Hip-hop rivalries aren’t new, but battlefields have changed CRITIC’S NOTEBOOK
Short videos filled up Cardi B’s Instagram feed last week in rapid succession, choking the geometry of her page like a set of bricks. There were 10 clips of Cardi filming herself talking into her phone, each more aggrieved than the one before it. The subject: Nicki Minaj and the long-stewing tensions between them.
They were in response to a disquisition by Nicki on Queen Radio, her Beats 1 radio show, addressing the altercation between the two and their camps at a Harper’s Bazaar party during New York Fashion Week. Cardi, as is her wont, was direct, addressing Nicki with both indignation and exasperation: “Do you want to be the victim or do you want to be the gangster?”
Cardi vs. Nicki went from internet radio to Instagram, and it had echoes of another recent quarrel that unfolded in similar fashion — Drake vs. Pusha T, a long-running battle, the most recent iteration of which went from cable television to podcast.
In these two recent conflicts, you see similar friction — between a character actor and a literalist, between people who understand hip-hop as high theater and those whose celebrity is premised on something far less varnished.
In an earlier era, the tensions between hip-hop’s most prominent figures might have been confined to music, but in the social media era, the terrain of rap beef has expanded, as have the terms. And as these quarrels have moved off record, they’ve landed in formats that favor those whose success isn’t predicated on carefully built character work. Online, straight talk sells. For stars who have been carefully curating their personas for years, these are destabilizing times.
Both Drake and Nicki are performers. Before Drake was Drake, he was an actor, and he still carries himself with the polish and the ambient self-awareness that come with perpetually being observed. Nicki was a drama major at New York’s Fiorello H. LaGuardia High School of Music & Art and Performing Arts, and while acting has never been her career, she is by far the most accomplished character performer in hip-hop, a fabulist who uses voice and attitude as creative weaponry.
Though they come from extremely different traditions, Pusha and Cardi are plain-spoken literalists. Pusha made his name more than a decade ago as an ice-in-the-veins bard of drugdealer tales. His verses — largely unchanged over the years — have sharp corners and are delivered with a you-weren’t-there sneer. Cardi emerged as an Instagram personality first, an around-the-way truthteller who triumphed over long odds on the strength of her distinctive personality. She quite literally spoke her fame into existence.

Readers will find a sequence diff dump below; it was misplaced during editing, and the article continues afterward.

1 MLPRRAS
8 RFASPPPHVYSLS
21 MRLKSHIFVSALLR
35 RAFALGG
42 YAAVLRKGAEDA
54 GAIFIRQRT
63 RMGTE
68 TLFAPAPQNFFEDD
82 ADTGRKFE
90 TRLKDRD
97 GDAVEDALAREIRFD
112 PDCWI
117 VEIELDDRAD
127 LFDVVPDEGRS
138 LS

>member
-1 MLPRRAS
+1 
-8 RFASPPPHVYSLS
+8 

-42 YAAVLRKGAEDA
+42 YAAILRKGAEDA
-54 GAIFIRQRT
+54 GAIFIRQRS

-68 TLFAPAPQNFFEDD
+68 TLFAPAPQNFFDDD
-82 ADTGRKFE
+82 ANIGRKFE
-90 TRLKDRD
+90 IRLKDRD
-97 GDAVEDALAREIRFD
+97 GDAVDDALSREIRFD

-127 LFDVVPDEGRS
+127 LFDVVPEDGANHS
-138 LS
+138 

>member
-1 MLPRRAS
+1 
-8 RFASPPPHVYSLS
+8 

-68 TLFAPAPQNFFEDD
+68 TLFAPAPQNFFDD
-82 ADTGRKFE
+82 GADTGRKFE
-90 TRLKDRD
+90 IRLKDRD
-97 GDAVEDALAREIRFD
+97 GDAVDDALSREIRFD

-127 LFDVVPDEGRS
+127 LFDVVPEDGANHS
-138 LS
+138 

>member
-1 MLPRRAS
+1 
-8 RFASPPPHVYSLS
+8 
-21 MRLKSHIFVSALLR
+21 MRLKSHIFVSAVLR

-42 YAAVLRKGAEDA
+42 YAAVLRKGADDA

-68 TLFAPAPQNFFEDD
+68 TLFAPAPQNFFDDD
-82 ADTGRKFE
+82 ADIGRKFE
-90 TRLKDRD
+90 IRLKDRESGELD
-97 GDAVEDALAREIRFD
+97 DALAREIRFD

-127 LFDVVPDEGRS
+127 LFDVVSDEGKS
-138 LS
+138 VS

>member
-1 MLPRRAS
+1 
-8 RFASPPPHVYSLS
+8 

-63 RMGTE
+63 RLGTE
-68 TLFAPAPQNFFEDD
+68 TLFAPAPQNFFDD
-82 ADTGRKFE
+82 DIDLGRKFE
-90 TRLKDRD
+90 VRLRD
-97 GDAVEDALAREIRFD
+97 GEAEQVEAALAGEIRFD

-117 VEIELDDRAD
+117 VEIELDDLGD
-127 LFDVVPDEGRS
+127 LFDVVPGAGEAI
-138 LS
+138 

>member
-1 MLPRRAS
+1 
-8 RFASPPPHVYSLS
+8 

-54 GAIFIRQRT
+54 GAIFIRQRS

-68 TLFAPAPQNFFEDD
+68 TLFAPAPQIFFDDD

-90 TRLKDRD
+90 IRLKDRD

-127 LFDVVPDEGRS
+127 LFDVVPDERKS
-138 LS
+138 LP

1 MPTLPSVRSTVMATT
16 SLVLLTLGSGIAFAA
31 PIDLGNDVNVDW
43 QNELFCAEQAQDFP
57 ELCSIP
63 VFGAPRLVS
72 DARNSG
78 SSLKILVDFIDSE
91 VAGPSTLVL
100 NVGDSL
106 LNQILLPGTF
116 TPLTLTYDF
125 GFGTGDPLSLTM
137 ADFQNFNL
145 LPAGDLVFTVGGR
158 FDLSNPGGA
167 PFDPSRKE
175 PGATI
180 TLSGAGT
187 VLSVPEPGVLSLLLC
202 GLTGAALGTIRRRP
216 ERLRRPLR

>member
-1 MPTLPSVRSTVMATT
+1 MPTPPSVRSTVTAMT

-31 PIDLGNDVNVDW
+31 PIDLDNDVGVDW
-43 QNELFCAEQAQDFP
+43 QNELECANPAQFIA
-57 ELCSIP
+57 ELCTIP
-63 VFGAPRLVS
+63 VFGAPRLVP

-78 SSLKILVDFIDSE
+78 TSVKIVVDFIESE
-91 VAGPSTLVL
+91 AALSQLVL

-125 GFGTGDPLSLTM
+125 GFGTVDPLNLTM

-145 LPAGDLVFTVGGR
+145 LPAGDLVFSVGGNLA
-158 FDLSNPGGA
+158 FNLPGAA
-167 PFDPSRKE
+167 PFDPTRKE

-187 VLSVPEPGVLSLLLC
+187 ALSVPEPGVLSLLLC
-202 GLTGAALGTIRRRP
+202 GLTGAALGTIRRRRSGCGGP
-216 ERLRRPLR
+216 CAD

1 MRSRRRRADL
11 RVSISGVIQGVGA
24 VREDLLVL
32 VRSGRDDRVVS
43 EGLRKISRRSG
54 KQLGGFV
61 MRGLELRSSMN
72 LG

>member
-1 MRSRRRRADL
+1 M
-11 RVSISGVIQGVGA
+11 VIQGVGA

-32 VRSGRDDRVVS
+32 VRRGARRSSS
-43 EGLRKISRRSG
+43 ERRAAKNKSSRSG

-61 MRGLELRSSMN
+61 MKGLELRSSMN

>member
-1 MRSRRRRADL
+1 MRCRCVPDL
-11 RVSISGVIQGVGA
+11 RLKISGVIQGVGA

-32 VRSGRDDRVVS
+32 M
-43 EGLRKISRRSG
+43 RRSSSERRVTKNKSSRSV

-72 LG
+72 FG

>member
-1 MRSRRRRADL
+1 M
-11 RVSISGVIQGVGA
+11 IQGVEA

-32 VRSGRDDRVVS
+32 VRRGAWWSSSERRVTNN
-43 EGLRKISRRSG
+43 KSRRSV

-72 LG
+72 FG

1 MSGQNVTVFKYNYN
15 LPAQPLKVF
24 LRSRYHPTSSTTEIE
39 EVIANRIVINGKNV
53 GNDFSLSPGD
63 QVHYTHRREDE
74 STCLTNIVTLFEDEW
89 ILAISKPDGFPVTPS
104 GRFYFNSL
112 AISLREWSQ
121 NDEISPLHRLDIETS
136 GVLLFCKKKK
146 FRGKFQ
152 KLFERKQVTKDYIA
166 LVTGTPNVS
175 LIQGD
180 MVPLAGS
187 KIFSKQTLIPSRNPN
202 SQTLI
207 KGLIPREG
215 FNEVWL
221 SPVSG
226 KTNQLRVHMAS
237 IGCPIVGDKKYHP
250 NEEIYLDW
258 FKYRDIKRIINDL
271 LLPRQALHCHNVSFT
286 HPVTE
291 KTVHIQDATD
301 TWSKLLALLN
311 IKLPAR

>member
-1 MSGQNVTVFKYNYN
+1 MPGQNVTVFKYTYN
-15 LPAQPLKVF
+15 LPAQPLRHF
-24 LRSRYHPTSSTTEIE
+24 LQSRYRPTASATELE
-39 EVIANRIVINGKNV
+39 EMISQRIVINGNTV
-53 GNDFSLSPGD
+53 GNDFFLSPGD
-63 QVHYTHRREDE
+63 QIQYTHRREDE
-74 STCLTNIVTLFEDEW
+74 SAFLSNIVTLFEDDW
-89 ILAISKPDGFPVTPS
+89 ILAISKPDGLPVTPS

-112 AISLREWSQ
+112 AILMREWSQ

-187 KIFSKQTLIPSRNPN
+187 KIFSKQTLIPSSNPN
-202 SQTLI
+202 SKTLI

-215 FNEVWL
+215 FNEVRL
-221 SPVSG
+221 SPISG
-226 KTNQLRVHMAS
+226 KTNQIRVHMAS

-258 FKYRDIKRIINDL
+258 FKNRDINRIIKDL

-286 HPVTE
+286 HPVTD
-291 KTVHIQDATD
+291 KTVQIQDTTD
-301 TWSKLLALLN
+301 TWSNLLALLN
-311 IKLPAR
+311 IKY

For decades, hip-hop strove to be understood as art, rather than merely autobiography to a beat (though it can certainly be that, as well). And in the last decade especially, the genre’s most effective stars have also been its most fan- tastical, a striking turn away from the literalism of the 1980s and 1990s.
Drake and Nicki, both proteges of Lil Wayne, have been extremely well-suited to this era. But as social media has undone these artifices, the type of artist who thrives in these ecosystems has changed, too.
Drake is a social media savant, but he is also hiphop’s alpha figure and throne holder, and keenly aware of how he presents in all circumstances. He is a master of studied transparency, calculation masked as vulnerability.
Choosing LeBron James’ new HBO show “The Shop” to extend his ongoing feud with Pusha and Kanye West was an apt fit — it is a highly stylized and produced representation of casual banter. It scans as off the cuff but feels epic.
Drake discussed his frenemy relationship with Kanye, both working and personal, grinning slickly when describing “helping” Kanye with songwriting. He reiterated that he recorded a song full of damaging information about Kanye and Pusha but decided not to release it because it was too savage: “This is not something I ever want to be remembered for.” He also said that information about his son — which Pusha had revealed on “The Story of Adidon” before Drake had announced that he was a father — came via Kanye.
This engendered a response from Pusha, who about a week later, went on the Joe Budden Podcast, which is available on Spotify, for some air-clearing.
Nicki Minaj, center, performs with members of Little Mix during the European MTV Awards in Bilbao, Spain, on Nov. 4.
Cardi B accepts the award for favorite rap/hip-hop artist at the American Music Awards on Oct. 9 at the Microsoft Theater in Los Angeles.
Drake performs at the Staples Center on Oct. 12 in Los Angeles.